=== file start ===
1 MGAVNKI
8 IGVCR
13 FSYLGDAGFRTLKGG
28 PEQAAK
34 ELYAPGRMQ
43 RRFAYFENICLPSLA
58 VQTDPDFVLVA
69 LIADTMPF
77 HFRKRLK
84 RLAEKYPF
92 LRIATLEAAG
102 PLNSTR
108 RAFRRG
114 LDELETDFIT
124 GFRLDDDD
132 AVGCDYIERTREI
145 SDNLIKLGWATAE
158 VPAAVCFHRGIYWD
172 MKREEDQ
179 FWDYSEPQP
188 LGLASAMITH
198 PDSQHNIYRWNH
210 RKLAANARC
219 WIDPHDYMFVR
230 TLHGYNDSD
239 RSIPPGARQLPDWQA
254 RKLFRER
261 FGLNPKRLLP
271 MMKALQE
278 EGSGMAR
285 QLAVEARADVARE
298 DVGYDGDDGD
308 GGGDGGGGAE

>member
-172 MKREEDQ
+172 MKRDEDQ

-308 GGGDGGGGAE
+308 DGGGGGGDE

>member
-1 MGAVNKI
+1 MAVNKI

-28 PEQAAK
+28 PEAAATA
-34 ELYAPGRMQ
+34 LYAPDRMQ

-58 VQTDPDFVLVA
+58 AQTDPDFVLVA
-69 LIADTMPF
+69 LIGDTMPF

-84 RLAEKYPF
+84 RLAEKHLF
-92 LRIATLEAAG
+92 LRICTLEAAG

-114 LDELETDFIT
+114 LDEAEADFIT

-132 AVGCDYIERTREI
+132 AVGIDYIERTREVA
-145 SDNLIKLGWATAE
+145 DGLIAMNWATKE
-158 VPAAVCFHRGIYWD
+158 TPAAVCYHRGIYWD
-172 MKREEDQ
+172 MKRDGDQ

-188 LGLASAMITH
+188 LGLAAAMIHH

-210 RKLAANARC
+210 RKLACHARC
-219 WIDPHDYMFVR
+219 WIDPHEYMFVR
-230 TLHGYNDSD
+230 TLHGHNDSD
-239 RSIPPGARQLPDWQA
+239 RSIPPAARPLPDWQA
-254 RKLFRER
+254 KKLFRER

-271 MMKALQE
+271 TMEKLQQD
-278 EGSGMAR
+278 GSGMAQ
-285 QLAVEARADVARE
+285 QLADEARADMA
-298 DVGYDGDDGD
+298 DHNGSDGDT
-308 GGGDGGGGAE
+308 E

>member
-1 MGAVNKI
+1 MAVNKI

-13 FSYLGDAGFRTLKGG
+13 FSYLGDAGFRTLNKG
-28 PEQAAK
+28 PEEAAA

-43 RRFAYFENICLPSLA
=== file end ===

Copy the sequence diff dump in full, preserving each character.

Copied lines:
1 MGAVNKI
8 IGVCR
13 FSYLGDAGFRTLKGG
28 PEQAAK
34 ELYAPGRMQ
43 RRFAYFENICLPSLA
58 VQTDPDFVLVA
69 LIADTMPF
77 HFRKRLK
84 RLAEKYPF
92 LRIATLEAAG
102 PLNSTR
108 RAFRRG
114 LDELETDFIT
124 GFRLDDDD
132 AVGCDYIERTREI
145 SDNLIKLGWATAE
158 VPAAVCFHRGIYWD
172 MKREEDQ
179 FWDYSEPQP
188 LGLASAMITH
198 PDSQHNIYRWNH
210 RKLAANARC
219 WIDPHDYMFVR
230 TLHGYNDSD
239 RSIPPGARQLPDWQA
254 RKLFRER
261 FGLNPKRLLP
271 MMKALQE
278 EGSGMAR
285 QLAVEARADVARE
298 DVGYDGDDGD
308 GGGDGGGGAE

>member
-172 MKREEDQ
+172 MKRDEDQ

-308 GGGDGGGGAE
+308 DGGGGGGDE

>member
-1 MGAVNKI
+1 MAVNKI

-28 PEQAAK
+28 PEAAATA
-34 ELYAPGRMQ
+34 LYAPDRMQ

-58 VQTDPDFVLVA
+58 AQTDPDFVLVA
-69 LIADTMPF
+69 LIGDTMPF

-84 RLAEKYPF
+84 RLAEKHLF
-92 LRIATLEAAG
+92 LRICTLEAAG

-114 LDELETDFIT
+114 LDEAEADFIT

-132 AVGCDYIERTREI
+132 AVGIDYIERTREVA
-145 SDNLIKLGWATAE
+145 DGLIAMNWATKE
-158 VPAAVCFHRGIYWD
+158 TPAAVCYHRGIYWD
-172 MKREEDQ
+172 MKRDGDQ

-188 LGLASAMITH
+188 LGLAAAMIHH

-210 RKLAANARC
+210 RKLACHARC
-219 WIDPHDYMFVR
+219 WIDPHEYMFVR
-230 TLHGYNDSD
+230 TLHGHNDSD
-239 RSIPPGARQLPDWQA
+239 RSIPPAARPLPDWQA
-254 RKLFRER
+254 KKLFRER

-271 MMKALQE
+271 TMEKLQQD
-278 EGSGMAR
+278 GSGMAQ
-285 QLAVEARADVARE
+285 QLADEARADMA
-298 DVGYDGDDGD
+298 DHNGSDGDT
-308 GGGDGGGGAE
+308 E

>member
-1 MGAVNKI
+1 MAVNKI

-13 FSYLGDAGFRTLKGG
+13 FSYLGDAGFRTLNKG
-28 PEQAAK
+28 PEEAAA

-43 RRFAYFENICLPSLA